I got diagnosed about five years after the event. It didn't mean anything to me except I had a diagnosis to tell the numerous therapists I had after that, none of whom helped me very much. I think I joined this site right after my diagnosis but I didn't do very much here. My PTSD manifested as depression, which my shrinks tried to treat with pills, all of which stopped working after a few months because it wasn't depression, it was untreated trauma.
I took anti-depressants for a few years, once during my early 20s and again during my later 20s though, these drugs never seemed to help. I was sleeping exesssively yet, I think, this was my only way of escaping my trauma.

I've only had one. Getting somewhere is about both of you participating and the right therapy.

Your T knows nothing about you or your problems until you tell them.....if you don't they have no insight.
In my past experience, my T had always stopped participating with me and not the other way around. They have all had their own way of avoiding my issues. My first T said, 'that's only your imagination.' And so, I continued to see this T for several more years, hoping that he would begin to realize that he was missing something -- and that I wasn't imagining but telling him the truth. Never happened though as he died suddenly and tragically.

My second T said, 'if what you are telling me is true realize that you won't find any help for it. So, If I were you I would never mention this again -- not even to me.' Again, I stayed with this T for a few more years hoping that he might eventually realize that I was telling him the truth. Never happened.

My third T (saw him only once) said, 'I was unknowningly making this stuff up and if I would take the anti-psychotic drugs this would all go away.' Nope! No drugs and I never went back.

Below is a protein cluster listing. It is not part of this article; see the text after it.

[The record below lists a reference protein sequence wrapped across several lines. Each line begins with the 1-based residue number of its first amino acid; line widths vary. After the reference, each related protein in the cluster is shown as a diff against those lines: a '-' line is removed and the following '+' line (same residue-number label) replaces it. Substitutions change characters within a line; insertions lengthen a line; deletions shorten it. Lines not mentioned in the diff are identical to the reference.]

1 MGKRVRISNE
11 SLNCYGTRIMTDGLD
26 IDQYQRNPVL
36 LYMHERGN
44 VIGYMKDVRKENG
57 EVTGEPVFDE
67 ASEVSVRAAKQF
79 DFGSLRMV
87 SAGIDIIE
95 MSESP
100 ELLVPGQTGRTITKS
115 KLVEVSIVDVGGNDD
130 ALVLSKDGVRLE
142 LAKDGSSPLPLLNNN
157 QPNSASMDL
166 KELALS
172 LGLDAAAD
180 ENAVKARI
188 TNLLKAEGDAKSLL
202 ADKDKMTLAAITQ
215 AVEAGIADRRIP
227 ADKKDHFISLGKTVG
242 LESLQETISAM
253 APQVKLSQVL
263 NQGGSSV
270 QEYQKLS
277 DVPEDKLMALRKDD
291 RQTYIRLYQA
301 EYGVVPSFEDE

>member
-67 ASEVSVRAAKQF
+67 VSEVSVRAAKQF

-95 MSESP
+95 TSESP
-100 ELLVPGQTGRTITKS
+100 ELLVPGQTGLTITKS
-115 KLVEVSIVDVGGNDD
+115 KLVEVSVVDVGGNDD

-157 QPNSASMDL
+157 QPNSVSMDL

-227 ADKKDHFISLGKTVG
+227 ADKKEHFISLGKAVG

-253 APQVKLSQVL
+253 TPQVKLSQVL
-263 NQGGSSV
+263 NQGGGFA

My fourth T said, 'because I was unable to recall (trigger) my (supposed) childhood molestation by my father, a false memory therapy was suggested to retrieve this abuse.' Nope! Again! My fifth T said, very little to me other then that, she 'wanted to go around' these other disturbing experiences. I asked her, 'To what?' I think she was relieved that I quit.

Not until almost 20 years later had I returned to therapy. I was hoping that I wouldn't encounter the same difficulties that I had before. Wrong! My sixth T (a trauma specialist) I only saw for two sessions then, she said, she hadn't the training to help me. My seventh T, a Phd said things like, No, no, no, you are wrong! Then she told me she couldn't find my trauma source. So, again, I quit after my 6th session. I should have quit when I first began to notice her resistance.

So my eighth T, another Phd, I saw only once. He later said, he didn't think he could help me very much.

So for me, it's not as if, I could go back in time and undo what I've experienced. Nor can I replace this moment in time with something else that never really happened. What I had experienced while conscious was processed in my brain with my own senses where it remains in my memory and influences my outlook on life. Forgetting it is not an option for me. Fluffing it off as being only imaginary and meaningless is also not an option.

So I'm stuck. And to say that anti-pychotic drugs can somehow resolve my underlying trauma just isn't true. Sometimes I think, I have said way too much to my T and this sort of freaks them out.